The software is the biggest innovation. The phone’s home screen consists of colorful tiles that display important content, such as news, weather forecasts, and social network updates. There are no buttons on the front of the handset. A user would navigate back to the home page by swiping. A feature called People Hub aggregates information on a user’s contacts from different social networks alongside a “what’s new” feed.
The Nokia phones use the latest Windows Phone 7 operating system, called Mango, which lets apps run simultaneously. An Xbox Live hub also provides a central location for games, and integration with a user’s home console. Kevin Shields, Nokia’s senior vice president of program and product management, emphasized custom applications that were created for its Windows phones, including a voice-guided GPS navigation system and a music-streaming service.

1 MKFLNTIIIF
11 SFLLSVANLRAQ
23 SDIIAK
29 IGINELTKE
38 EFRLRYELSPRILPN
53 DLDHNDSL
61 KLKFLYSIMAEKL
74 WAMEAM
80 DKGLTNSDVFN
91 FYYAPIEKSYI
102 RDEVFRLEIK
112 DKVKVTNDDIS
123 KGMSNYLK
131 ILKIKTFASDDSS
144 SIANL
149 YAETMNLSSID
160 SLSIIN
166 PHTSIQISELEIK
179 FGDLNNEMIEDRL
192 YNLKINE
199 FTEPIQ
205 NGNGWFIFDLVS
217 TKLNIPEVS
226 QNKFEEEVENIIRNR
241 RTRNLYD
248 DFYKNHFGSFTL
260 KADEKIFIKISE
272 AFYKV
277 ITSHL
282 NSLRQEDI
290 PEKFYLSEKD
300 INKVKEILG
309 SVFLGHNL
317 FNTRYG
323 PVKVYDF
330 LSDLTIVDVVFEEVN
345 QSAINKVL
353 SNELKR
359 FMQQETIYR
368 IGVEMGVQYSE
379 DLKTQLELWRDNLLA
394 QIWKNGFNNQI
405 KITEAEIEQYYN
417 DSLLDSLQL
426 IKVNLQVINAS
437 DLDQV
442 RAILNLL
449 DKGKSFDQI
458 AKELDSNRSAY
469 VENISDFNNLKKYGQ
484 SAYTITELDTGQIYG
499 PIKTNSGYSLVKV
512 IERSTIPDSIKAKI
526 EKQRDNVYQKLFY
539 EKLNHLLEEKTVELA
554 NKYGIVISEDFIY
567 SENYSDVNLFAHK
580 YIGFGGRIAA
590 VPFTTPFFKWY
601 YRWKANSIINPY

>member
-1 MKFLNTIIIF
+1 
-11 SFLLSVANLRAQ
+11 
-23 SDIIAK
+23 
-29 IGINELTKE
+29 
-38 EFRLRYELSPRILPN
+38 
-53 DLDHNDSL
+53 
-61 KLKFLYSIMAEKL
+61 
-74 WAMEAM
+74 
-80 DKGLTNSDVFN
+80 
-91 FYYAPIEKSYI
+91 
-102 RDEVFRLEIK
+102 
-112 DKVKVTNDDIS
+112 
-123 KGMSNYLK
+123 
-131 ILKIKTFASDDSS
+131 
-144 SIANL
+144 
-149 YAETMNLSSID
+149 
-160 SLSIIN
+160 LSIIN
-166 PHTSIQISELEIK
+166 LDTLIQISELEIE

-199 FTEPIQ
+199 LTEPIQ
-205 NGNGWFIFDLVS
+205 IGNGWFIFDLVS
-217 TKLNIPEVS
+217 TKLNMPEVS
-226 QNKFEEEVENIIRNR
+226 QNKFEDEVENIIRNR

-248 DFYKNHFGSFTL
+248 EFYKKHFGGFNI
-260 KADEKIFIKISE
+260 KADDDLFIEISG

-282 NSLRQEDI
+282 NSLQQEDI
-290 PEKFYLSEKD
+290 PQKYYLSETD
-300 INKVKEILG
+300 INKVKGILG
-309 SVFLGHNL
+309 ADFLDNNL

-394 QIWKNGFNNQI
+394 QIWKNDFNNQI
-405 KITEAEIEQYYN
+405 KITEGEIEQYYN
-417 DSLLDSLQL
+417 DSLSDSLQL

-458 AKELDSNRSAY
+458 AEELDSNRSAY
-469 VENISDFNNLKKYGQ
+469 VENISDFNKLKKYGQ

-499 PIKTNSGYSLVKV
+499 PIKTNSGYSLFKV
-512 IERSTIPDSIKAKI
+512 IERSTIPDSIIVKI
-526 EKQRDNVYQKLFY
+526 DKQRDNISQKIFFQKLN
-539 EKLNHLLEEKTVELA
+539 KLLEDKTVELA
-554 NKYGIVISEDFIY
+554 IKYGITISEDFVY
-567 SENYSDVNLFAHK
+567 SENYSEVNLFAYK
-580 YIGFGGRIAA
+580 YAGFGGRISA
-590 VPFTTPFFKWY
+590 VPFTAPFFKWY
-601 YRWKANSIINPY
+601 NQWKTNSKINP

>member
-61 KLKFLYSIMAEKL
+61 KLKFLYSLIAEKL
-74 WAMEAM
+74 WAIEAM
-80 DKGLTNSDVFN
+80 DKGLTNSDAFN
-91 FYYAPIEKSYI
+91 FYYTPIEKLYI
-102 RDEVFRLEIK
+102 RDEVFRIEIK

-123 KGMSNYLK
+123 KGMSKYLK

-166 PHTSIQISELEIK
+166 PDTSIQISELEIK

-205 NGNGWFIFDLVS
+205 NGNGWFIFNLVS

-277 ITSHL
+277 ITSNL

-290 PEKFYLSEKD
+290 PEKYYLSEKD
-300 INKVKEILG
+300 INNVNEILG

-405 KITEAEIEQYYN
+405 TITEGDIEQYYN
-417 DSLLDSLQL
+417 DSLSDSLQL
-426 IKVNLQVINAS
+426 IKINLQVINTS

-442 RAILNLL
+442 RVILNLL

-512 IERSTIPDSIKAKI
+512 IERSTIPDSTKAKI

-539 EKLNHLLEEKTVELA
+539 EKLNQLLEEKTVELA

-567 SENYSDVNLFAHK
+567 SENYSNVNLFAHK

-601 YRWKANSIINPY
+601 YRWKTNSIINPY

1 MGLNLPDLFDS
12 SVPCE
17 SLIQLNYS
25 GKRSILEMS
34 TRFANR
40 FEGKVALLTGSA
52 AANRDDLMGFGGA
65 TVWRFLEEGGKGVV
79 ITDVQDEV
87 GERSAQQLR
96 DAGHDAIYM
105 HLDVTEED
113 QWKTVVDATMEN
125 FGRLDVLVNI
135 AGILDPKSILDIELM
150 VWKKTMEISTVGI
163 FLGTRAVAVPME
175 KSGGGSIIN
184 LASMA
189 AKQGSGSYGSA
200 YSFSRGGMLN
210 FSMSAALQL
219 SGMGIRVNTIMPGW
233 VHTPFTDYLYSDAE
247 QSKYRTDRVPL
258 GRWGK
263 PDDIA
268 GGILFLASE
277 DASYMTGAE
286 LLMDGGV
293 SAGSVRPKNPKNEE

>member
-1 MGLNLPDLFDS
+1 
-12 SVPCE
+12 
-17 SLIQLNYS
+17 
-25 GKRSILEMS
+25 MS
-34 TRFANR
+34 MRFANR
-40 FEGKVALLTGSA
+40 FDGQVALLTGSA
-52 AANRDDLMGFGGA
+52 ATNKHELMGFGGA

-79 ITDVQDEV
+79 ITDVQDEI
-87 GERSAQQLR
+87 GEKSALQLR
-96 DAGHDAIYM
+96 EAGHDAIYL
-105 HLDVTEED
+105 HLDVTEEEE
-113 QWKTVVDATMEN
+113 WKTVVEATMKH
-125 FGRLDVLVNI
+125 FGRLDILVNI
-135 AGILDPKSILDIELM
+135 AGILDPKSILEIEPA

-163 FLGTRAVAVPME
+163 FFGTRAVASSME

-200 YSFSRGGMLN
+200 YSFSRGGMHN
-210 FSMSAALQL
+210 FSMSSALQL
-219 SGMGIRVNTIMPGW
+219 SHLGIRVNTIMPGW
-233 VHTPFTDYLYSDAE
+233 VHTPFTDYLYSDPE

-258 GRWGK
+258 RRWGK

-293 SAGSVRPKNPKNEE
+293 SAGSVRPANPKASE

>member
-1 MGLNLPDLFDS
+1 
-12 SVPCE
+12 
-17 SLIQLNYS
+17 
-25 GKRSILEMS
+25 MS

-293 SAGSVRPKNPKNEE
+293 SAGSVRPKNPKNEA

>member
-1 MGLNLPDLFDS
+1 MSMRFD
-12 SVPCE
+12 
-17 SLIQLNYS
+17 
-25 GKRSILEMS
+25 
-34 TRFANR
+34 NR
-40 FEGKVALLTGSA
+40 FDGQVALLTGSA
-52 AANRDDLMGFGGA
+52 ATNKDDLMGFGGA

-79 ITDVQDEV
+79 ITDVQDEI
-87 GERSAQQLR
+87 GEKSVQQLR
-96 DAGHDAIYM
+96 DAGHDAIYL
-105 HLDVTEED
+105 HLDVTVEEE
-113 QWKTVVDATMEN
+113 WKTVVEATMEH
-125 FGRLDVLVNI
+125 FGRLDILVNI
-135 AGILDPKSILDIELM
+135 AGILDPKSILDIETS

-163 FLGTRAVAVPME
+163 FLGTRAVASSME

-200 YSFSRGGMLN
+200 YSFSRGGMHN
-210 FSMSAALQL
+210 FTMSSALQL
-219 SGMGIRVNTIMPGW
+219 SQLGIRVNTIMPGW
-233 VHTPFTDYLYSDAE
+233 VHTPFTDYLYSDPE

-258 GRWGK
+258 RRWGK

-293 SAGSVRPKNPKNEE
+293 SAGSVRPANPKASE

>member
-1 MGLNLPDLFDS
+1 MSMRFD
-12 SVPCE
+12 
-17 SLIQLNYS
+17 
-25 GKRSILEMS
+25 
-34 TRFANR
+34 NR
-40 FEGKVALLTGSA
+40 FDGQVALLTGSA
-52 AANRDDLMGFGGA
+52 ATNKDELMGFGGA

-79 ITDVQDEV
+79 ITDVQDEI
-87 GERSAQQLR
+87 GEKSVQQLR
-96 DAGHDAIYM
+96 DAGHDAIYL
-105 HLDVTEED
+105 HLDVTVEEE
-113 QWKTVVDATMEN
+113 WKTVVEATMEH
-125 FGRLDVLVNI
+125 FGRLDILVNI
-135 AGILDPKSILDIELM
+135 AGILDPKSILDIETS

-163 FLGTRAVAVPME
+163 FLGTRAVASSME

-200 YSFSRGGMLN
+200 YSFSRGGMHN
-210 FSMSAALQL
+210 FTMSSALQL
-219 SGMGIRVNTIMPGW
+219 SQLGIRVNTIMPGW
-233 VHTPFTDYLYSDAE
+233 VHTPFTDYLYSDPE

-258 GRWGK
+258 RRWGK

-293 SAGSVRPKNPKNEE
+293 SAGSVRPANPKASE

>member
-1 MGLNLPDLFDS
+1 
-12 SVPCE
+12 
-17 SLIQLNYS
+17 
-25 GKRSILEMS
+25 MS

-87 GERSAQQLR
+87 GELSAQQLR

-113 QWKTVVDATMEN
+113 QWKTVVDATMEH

The Lumia 800’s 16 gigabytes of storage may be low for some, but it does come with 25 gigabytes of Skydrive cloud storage. Cloud computing is likely to be an important feature of newer smart phones. Apple’s latest operating system, iOS 5, includes iCloud, which stores images, music, documents, and other content, and syncs that content between different devices.
The Lumia 800 goes on sale next month at around 420 euros (U.S. $584) in the U.K., France, Germany, Spain, Italy, and the Netherlands. Nokia said it would launch the phone in Hong Kong, India, Russia, Singapore, and Taiwan by the end of the year, adding that it would release a “portfolio” of Windows phones in the U.S. early next year.
The Lumia 710, at around 270 euros (U.S. $360), is aimed at the more budget-conscious, with the same processor but eight gigabytes of internal storage, 15 gigabytes of Skydrive storage, and a smaller battery. It has a slightly different design, with curved edges.
Nokia also unveiled several non-Windows phones—the Asha 200, 201, 300, and 303—aimed at emerging markets.